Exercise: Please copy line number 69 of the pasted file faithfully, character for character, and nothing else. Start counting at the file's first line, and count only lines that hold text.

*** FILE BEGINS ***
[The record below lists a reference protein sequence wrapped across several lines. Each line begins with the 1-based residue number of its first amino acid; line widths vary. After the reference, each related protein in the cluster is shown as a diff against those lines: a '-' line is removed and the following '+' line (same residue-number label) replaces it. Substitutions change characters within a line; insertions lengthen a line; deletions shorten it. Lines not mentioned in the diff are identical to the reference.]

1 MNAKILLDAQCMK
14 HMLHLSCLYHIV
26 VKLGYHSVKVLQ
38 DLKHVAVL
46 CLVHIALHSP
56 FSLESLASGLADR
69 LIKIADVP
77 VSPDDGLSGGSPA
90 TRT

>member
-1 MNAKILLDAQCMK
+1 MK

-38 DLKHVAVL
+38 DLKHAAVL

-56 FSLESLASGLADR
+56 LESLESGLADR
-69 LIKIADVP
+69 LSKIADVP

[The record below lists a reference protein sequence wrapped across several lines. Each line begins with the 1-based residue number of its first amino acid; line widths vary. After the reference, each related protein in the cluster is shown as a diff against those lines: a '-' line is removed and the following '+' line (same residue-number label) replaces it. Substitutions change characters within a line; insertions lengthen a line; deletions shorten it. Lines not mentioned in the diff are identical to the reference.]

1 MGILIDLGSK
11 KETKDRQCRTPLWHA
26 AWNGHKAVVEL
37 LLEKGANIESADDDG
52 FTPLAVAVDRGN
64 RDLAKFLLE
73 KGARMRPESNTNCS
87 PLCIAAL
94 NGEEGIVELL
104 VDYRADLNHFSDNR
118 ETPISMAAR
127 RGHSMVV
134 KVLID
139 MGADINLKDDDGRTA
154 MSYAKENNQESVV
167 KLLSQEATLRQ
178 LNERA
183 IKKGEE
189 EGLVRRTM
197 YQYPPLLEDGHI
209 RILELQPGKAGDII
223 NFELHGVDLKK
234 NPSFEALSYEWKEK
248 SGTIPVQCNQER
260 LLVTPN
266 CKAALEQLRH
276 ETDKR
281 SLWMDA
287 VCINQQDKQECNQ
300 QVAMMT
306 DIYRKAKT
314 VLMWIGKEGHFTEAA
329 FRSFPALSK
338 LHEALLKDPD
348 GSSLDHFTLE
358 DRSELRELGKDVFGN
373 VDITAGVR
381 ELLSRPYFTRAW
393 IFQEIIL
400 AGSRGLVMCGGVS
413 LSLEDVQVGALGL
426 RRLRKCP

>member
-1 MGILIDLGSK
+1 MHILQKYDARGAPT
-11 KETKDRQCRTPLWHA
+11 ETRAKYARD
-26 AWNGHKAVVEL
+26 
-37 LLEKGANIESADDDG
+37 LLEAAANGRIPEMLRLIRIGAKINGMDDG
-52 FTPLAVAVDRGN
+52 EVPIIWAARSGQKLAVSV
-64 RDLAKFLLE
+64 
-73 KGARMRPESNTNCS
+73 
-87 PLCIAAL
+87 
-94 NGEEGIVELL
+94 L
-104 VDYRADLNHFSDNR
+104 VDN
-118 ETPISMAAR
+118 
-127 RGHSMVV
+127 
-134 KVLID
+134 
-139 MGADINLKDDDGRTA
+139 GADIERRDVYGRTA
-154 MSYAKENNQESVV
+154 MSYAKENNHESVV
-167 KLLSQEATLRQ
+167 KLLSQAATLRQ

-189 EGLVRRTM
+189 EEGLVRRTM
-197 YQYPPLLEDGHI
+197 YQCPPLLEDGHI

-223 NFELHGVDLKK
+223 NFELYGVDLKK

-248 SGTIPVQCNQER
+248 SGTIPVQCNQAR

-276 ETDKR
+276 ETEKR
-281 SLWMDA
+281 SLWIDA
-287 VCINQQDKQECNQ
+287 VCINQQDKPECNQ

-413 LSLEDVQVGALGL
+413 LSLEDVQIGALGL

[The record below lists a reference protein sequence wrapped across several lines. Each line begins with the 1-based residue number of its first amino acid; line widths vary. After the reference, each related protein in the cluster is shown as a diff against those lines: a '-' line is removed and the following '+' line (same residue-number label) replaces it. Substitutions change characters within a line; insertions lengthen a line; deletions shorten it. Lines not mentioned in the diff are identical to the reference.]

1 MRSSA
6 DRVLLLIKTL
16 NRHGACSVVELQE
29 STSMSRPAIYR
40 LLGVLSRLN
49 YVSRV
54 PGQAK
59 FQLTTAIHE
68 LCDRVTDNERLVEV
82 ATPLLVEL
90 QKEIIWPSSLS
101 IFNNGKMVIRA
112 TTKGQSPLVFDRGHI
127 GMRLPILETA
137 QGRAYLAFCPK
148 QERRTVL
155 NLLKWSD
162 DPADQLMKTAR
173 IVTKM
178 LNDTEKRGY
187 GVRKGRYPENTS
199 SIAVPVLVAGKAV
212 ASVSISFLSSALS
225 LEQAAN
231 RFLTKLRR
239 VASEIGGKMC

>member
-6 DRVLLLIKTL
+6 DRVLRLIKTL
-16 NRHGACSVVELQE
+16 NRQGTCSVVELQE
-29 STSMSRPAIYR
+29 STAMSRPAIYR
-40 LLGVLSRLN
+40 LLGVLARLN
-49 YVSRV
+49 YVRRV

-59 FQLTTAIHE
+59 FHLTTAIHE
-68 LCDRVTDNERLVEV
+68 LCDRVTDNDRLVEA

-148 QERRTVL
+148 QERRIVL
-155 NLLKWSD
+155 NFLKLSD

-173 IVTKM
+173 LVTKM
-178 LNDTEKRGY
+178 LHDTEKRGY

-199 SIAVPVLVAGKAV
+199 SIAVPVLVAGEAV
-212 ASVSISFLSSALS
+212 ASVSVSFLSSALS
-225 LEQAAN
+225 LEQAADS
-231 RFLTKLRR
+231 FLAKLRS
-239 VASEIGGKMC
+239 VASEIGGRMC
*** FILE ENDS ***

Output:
+26 